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Reading Iran in Poetry, Literature, Essays and Images

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With the re-election of Iranian President Hassan Rouhani, a moderate and a reformist, Iranians breathed a sigh of relief. It is, however, a stark reminder that it has been nearly 40 years since the Iranian Revolution took place, ousting the US-backed, much-reviled regime of Mohammad Reza Shah Pahlavi, and resulting in the creation of the Islamic Republic of Iran, which has had profound and conflicting consequences for Iranians. While Iran has always been steeped in culture, contemporary creativity in Iran, whether in film, art or literature has been compelling and innovative despite the repressive power of the Islamic Republic and the crippling Iran-Iraq war. Below is a reading list, by no means comprehensive, for those who wish to get to know Iran a little better. It is wide-ranging in genres, though, beginning with a classical 12th century poet whose prose is absolutely contemporary, moving towards contemporary literature via graphic novels and a book of photography but also non-fiction, including a collection of essays and images that bring to life contemporary Tehran. 

The Conference of the Birds

Peter Sis is an award-winning children’s book author and illustrator, whose first book for adults is an adaptation of an epic 12th century Persian poem. His breath-taking signature pen and ink drawings grace the mystical and allegorical verses from The Conference of the Birds, composed in the 12th century by Farid ud-Din Attar. Considered to be of the most significant works of Persian literature, inspiring Rumi and many other Sufi poets, Attar had sought his wisdom during extensive travels to Egypt and India and in the cities of Damascus and Mecca. Sis took inspiration from translations from both the 1984 Penguin edition and the 1998 Cambridge Islamic Texts Society edition to tell the tale of thousands of birds who decide to embark on a perilous journey over mountains, oceans and deserts in search of a king. Ultimately the birds discover that the leadership they yearn for is lies within each of them. Sis, who grew up in communist Czechoslovakia has said that birds were always symbolic for him representing free movement unhindered by borders.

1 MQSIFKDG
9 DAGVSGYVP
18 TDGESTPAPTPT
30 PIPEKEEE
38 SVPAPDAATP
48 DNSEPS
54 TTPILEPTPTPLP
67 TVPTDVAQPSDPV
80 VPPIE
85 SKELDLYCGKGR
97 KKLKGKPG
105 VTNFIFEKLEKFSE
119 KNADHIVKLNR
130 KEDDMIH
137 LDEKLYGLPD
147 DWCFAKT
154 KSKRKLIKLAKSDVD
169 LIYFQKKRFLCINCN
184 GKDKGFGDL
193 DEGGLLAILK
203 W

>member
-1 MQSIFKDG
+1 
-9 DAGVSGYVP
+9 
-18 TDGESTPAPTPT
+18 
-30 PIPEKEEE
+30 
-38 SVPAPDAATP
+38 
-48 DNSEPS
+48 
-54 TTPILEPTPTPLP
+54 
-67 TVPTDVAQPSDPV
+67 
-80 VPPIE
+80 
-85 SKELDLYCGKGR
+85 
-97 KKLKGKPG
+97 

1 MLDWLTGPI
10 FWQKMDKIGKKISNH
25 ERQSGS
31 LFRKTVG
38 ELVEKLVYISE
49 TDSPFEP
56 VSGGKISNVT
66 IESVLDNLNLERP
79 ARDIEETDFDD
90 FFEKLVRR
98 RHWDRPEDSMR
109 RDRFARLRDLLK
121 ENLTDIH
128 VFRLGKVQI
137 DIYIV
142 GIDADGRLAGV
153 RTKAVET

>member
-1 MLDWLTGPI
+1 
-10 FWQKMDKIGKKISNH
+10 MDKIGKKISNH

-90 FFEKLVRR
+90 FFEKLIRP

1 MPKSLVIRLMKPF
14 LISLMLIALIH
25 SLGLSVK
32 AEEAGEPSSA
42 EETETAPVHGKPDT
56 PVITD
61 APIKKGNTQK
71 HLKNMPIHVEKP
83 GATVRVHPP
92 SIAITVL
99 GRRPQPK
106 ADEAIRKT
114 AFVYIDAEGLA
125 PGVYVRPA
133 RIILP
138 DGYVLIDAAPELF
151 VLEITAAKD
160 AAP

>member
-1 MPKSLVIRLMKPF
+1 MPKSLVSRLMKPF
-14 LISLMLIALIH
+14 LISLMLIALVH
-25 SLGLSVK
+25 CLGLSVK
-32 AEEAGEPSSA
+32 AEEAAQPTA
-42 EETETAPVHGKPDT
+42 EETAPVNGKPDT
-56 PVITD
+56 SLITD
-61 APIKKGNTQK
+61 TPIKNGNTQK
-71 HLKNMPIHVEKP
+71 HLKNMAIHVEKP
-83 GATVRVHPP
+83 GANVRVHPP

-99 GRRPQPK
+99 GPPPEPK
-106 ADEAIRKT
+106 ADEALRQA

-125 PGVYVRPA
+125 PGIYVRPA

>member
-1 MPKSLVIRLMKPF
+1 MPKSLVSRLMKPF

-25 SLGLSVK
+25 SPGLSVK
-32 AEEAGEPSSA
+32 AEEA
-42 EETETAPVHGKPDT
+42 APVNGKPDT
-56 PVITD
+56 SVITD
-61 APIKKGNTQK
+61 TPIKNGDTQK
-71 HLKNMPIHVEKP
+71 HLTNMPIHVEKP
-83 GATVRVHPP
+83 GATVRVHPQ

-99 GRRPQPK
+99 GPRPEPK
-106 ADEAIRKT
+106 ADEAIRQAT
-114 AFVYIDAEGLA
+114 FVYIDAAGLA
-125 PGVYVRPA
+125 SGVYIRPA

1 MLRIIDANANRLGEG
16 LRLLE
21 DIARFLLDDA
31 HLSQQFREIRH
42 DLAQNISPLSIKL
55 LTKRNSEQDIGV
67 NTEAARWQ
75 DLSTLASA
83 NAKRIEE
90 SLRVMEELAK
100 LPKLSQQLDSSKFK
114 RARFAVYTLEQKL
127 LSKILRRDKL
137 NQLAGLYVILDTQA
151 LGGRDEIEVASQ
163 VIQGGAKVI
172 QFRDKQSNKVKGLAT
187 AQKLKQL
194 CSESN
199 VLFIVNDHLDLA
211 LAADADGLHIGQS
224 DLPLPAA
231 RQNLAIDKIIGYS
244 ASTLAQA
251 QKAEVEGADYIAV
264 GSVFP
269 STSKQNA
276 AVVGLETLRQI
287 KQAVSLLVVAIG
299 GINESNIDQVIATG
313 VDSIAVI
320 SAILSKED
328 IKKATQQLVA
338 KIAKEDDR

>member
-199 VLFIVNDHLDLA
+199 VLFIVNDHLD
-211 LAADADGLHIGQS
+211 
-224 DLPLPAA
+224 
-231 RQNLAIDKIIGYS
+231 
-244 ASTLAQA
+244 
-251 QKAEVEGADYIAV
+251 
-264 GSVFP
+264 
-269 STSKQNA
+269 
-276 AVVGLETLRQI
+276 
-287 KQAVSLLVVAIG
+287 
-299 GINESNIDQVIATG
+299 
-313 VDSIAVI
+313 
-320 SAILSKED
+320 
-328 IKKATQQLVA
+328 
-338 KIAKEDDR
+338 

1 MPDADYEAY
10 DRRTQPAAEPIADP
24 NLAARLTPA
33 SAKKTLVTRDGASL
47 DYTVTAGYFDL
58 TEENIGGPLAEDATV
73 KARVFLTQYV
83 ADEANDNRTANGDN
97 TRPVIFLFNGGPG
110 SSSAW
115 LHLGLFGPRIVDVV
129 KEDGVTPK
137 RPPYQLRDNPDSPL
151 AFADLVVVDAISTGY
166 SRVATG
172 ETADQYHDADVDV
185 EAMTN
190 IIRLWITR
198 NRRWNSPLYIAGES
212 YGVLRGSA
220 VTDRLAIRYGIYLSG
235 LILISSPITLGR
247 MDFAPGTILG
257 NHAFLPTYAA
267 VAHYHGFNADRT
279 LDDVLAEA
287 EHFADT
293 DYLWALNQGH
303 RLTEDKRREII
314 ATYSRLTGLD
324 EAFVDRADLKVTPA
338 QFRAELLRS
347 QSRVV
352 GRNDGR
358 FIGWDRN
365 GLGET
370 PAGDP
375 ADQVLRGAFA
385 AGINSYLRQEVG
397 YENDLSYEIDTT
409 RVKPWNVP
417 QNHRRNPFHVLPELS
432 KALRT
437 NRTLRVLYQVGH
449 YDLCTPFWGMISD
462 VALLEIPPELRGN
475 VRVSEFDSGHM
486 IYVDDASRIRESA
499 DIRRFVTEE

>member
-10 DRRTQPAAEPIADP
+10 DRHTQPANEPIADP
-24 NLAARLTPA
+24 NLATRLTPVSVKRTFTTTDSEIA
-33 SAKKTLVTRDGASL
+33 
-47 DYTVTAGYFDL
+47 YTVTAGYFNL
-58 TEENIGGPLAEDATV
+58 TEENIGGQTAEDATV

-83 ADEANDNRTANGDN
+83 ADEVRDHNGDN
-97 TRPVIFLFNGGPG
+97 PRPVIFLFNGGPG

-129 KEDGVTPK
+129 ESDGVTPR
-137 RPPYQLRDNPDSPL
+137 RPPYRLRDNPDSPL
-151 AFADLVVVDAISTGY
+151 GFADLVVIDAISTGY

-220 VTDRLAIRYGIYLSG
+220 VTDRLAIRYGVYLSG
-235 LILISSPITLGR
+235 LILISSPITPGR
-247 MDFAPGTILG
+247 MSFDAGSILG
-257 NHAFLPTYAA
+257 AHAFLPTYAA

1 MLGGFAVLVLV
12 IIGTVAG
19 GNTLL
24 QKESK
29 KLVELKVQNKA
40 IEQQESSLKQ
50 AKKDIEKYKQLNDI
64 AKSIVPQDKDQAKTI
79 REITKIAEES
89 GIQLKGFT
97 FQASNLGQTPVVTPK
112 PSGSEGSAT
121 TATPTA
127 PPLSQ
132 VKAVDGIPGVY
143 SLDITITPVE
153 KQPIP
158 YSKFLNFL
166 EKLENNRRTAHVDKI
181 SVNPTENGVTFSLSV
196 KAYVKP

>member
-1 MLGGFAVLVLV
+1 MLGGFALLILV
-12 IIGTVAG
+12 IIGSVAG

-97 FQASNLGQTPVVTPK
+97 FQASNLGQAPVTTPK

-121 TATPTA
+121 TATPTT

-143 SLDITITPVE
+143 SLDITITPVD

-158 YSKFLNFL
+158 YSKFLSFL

Attar’s texts are absolutely contemporary:

“Birds!

Look at the troubles happening in our world!

Anarchy-discontent-upheaval!

Desperate fights over territory, water and food!

Poisoned air! Unhappiness”

I fear we are lost. We must do something!...”

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Forugh Farrokhzad

The renowned poet and filmmaker Forugh Farrokhzad is one of Iran's most original, creative and tragic figures, whose poetry was innovative and audacious. Born in Tehran in 1935 she died (many believe it was suicide) in a car crash at age 32. Another Birth is considered the pinnacle of her poetic work. Published over fifty years ago, it not only modernized Iranian poetry but scandalized people with its radical feminine voice. This edition includes an introduction, letters, interviews and a timeline of Farrokhzad's work. 

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Kaveh Golestan

On April 2, 2003, while on an assignment for the BBC in northern Iraq, the Iranian photographer Kaveh Golestan stepped on a land mine and was killed. A photojournalist since 1972, Golestan had witnessed the recent history of his country like no other and had been a tireless chronicler of its conflicts: he documented eight years of war with Iraq (including Halabjeh in 1988) and the repression of the Kurds in both Iran and Iraq. Of his aims, he once declared, "I want to show you images that will be like a slap in your face to shatter your security," an approach that increased both public awareness and public discomfort, at home and abroad. Golestan photographed for Time magazine and was awarded a Pulitzer Prize for his coverage of the Islamic revolution. He was also honored with the Robert Capa Gold Medal in 1979 (although, because of Iran’s political climate, he was unable to collect this prize until 1992). Recording the Truth in Iran shows a collection of  Golestan’s powerful images.

The Complete Persepolis

Marjane Satrapi's best-selling, internationally acclaimed memoir-in-comic-strips which was also made into a film is one of the most accessible introductions to the Islamic Revolution. Satrapi recounts with insight and humor her coming of age in an upper middle class family in Teheran, and the high hopes Iranians had for their revolution in 1979 and their subsequent disillusionment. She describes her experience as an exile in Europe, and her return to Iran once the Islamic government was in place. 

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Censoring An Iranian Love Story